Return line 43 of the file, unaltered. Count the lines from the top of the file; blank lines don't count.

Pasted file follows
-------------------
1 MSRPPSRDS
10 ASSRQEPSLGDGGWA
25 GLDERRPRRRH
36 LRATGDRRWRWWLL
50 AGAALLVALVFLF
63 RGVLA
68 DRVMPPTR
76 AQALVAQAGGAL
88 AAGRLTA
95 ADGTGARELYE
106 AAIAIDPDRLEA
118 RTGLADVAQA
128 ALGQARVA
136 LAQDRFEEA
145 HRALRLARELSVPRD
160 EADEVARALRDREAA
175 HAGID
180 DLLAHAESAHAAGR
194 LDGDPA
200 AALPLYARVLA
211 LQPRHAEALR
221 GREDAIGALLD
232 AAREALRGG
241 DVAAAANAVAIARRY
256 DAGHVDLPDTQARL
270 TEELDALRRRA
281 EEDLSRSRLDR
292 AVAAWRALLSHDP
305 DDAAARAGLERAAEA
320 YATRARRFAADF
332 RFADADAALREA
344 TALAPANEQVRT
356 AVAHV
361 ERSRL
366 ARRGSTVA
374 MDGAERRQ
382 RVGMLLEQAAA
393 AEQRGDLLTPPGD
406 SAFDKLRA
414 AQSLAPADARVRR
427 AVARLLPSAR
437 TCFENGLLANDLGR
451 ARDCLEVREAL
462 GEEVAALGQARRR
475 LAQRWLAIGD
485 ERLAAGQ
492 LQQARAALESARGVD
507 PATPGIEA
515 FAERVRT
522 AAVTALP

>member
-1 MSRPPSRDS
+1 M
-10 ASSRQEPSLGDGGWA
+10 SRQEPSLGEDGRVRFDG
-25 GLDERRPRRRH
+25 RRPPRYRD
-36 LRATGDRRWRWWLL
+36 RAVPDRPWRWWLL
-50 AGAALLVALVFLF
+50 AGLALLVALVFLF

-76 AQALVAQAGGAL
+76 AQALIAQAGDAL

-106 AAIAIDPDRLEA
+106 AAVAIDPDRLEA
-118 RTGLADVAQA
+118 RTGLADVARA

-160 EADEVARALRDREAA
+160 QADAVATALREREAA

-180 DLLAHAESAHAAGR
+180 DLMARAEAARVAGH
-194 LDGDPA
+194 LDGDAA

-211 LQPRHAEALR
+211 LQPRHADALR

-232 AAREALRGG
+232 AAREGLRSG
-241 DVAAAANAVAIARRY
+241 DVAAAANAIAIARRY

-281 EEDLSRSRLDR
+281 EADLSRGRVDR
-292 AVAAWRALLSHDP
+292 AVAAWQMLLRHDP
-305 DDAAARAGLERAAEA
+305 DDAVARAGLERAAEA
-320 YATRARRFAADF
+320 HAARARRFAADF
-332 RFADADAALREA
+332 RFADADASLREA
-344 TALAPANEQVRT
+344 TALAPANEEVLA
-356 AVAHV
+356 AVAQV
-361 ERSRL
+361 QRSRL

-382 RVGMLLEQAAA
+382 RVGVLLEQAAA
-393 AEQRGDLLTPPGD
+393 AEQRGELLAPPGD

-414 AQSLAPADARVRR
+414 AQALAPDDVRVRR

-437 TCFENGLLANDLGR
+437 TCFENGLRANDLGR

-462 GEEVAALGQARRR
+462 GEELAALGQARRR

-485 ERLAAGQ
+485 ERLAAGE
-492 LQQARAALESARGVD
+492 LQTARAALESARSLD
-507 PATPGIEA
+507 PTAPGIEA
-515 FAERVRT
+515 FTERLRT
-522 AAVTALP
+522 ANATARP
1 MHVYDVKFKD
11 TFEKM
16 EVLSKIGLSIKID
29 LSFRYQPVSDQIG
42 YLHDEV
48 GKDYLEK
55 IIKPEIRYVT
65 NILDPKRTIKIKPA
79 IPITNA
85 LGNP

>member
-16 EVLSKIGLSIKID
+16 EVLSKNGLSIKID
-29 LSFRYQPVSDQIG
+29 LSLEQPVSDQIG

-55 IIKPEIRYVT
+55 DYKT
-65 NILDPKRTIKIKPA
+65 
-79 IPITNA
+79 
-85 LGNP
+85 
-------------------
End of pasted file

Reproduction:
451 ARDCLEVREAL